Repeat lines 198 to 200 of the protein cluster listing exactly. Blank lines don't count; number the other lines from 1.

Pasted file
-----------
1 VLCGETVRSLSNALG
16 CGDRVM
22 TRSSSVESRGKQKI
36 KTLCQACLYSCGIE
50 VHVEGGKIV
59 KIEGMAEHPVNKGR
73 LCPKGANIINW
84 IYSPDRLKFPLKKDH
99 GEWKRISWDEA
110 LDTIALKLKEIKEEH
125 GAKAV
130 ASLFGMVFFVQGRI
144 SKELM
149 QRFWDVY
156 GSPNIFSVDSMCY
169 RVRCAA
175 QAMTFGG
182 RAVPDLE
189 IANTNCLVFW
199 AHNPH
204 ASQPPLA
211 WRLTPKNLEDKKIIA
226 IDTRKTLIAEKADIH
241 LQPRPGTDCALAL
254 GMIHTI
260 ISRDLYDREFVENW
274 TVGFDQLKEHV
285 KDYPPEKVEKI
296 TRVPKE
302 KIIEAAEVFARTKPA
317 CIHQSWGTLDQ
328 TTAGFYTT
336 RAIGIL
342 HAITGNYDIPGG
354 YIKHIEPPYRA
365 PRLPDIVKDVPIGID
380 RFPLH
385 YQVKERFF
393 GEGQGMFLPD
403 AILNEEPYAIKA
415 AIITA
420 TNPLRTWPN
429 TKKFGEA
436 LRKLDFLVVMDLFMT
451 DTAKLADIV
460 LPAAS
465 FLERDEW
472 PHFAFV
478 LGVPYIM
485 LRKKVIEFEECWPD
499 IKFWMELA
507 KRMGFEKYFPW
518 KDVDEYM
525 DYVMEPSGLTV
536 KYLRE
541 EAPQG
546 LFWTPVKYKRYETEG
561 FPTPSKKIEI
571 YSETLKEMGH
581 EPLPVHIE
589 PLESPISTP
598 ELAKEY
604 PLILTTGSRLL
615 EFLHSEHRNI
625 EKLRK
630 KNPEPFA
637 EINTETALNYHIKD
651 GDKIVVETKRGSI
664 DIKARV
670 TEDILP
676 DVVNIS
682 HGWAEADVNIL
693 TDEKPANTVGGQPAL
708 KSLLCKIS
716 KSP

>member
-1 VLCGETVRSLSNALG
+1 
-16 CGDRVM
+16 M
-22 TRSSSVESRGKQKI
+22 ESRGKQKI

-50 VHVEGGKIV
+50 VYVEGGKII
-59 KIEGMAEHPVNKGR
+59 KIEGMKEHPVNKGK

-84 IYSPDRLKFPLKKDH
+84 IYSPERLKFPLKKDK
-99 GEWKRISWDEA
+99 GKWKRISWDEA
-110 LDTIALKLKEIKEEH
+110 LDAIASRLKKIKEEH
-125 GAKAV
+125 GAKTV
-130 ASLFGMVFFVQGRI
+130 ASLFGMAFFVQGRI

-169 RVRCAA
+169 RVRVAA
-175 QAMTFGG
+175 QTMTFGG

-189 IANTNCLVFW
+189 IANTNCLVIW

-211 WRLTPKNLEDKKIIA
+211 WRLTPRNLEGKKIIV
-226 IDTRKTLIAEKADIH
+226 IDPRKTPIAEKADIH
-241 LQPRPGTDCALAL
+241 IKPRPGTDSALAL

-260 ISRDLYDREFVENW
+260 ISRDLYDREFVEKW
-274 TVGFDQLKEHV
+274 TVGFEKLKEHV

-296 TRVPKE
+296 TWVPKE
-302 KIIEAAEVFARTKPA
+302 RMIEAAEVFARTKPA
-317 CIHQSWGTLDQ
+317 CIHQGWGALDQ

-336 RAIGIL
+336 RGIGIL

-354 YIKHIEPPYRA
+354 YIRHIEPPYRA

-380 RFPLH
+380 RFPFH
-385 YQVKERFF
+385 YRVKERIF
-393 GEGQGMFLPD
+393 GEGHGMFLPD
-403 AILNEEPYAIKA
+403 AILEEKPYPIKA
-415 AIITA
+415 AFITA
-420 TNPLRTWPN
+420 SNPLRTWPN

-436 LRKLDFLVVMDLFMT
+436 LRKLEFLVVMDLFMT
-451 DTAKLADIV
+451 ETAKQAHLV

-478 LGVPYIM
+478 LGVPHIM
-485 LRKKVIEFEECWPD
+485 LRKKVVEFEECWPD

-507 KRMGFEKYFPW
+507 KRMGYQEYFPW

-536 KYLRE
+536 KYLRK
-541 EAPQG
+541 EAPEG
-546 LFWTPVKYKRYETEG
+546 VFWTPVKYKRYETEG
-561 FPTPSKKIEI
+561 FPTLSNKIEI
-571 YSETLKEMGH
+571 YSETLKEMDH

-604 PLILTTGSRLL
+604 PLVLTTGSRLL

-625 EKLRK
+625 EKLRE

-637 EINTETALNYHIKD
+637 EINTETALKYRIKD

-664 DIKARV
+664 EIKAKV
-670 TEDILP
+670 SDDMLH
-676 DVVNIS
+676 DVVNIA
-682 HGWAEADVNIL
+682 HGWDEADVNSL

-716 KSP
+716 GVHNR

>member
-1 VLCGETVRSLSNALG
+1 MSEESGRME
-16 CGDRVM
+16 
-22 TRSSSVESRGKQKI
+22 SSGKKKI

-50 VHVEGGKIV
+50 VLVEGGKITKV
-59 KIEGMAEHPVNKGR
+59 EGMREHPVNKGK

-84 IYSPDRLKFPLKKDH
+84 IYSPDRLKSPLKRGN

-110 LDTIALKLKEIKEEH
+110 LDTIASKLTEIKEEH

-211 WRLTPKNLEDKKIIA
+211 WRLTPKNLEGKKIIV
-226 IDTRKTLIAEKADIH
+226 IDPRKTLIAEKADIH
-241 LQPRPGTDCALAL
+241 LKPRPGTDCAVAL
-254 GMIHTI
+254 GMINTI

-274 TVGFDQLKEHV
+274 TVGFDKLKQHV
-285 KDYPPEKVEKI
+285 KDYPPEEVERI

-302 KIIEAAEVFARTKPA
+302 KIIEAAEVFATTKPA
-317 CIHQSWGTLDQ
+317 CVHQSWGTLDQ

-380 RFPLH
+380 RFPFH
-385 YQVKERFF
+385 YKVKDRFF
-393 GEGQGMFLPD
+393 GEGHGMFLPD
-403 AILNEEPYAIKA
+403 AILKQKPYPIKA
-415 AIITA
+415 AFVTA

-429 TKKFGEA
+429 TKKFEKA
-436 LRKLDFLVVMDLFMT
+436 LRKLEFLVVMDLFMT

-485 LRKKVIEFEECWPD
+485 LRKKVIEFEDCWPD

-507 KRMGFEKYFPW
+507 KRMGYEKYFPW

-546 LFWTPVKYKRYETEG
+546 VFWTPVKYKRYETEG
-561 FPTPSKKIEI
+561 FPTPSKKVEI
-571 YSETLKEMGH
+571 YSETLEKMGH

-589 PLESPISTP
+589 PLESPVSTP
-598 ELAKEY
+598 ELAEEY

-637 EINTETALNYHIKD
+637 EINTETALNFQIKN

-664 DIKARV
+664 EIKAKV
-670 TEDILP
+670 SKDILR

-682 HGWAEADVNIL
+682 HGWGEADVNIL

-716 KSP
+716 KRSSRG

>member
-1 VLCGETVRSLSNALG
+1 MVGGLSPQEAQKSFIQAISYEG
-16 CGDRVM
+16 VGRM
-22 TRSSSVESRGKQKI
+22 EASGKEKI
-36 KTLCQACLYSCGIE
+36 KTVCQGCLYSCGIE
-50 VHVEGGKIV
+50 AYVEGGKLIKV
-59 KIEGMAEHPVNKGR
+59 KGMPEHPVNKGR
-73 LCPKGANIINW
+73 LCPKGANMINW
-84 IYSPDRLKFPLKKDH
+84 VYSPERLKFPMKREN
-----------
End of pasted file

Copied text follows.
-302 KIIEAAEVFARTKPA
+302 KIIEAAEVFATTKPA
-317 CIHQSWGTLDQ